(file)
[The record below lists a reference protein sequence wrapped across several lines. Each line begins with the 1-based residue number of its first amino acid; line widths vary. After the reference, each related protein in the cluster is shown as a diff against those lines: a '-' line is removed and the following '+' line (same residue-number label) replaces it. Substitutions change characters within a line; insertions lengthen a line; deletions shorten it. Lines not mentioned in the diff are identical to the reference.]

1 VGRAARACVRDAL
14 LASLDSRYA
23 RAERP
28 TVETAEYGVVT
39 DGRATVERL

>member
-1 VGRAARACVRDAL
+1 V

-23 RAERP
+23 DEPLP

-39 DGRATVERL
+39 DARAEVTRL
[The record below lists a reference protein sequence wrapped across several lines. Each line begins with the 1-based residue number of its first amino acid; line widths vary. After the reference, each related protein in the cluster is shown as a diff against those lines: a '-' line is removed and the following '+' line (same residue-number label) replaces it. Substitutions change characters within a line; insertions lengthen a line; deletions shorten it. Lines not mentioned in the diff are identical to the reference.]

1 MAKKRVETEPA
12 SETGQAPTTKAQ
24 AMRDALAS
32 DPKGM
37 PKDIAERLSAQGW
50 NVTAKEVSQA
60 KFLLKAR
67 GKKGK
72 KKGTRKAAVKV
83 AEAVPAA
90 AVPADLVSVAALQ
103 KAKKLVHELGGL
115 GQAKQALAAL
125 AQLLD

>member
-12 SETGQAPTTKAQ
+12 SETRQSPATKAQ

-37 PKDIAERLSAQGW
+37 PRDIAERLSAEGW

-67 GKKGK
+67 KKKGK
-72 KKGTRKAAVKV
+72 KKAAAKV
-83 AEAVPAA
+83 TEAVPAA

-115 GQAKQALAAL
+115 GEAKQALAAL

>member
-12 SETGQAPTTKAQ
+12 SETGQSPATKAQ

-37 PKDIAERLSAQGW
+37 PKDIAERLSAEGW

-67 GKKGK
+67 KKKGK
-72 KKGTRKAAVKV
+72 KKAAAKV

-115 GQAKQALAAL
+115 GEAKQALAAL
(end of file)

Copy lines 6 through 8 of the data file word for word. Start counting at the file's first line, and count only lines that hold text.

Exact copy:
39 DGRATVERL

>member
-1 VGRAARACVRDAL